In it, but not of it. TPM DC
In the 24 hours or so since President Obama debuted the comprehensive plan to curb gun violence following the Newtown, Conn., school shooting, gun rights groups and their political allies have gone to the mattresses -- accusing the the president of trying to repeal the Second Amendment by fiat as part of his larger plan to confiscate guns from their legal owners. Republican state leaders have pledged to secede from Obama's plans. Republicans in Congress have promised to vanquish the president on Capitol Hill.
The executive actions on guns Obama signed Wednesday, as well as the legislative plans proposed for Congress, don't do much to guns already in the hands of owners. Obama's proposed ban on high-capacity magazines and so-called assault weapons would only apply to newly manufactured equipment, for example. Nevertheless, opponents of the plan see it as a wholesale assault on the Second Amendment from a president they were convinced was an anti-gun radical all along.
Enter Biden. Speaking at the US Conference Of Mayors meeting in Washington, Biden stood up for the Second Amendment and promised the White House wasn't going after it. Biden told the tale of his own firearms -- "I have a 20 gauge and a 12 gauge shotgun," he said -- and those owned by his family. Taking direct aim at a National Rifle Association criticism of Obama's push for universal background checks (the group has said background checks would make private guns sales tougher) Biden said the law could be written so there was an exception to background check rules for sales to immediate family members. Besides, he said, people wanting to have a private gun transaction can "take another 20 minutes and go to Dick's Sporting Goods" to get a background check.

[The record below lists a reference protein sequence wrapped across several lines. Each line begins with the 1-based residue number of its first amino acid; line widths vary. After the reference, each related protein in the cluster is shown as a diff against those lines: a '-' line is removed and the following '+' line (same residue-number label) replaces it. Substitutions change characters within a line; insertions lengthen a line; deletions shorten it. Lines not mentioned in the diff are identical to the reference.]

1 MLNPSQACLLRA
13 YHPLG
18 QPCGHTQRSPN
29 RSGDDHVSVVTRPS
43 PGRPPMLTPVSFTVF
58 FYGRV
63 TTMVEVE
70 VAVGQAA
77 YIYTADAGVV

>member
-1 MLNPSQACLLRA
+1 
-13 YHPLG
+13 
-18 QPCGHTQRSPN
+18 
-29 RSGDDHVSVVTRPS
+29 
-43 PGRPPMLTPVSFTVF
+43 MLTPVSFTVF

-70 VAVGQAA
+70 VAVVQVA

This was Biden the hunter, the sportsman, the flag-waving Second Amendment fan. Other parts of the speech talked about mental health and what Biden called "the coarsening of our culture" -- the violent video games and entertainment Biden said may be a contributing factor to gun violence -- but the main focus was to prove that gun owners have nothing to fear from the White House.
"Let me be absolutely clear, like most Americans I believe the Second Amendment guarantees an individual right to bear arms," Biden said. "I respect our strong tradition of gun ownership and the rights of hunters and sportsmen. There are millions of responsible, law-abiding gun owners in America who cherish their right to bear arms for hunting or sport or protection or collection."
A love of guns does not have to equal hatred of the White House plan, Biden said.
"I also believe most gun owners agree that we can respect the Second Amendment while keeping an irresponsible law-breaking few from inflicting harm on a massive scale," he said. "I believe most of them agree that if America worked harder to keep guns out of the hands of dangerous people, there would be fewer atrocities like the one that occurred in Newtown. That's what these reforms are designed to do. They are commonsense measures."
A video highlight reel of Biden talking about his appreciation for firearms Thursday: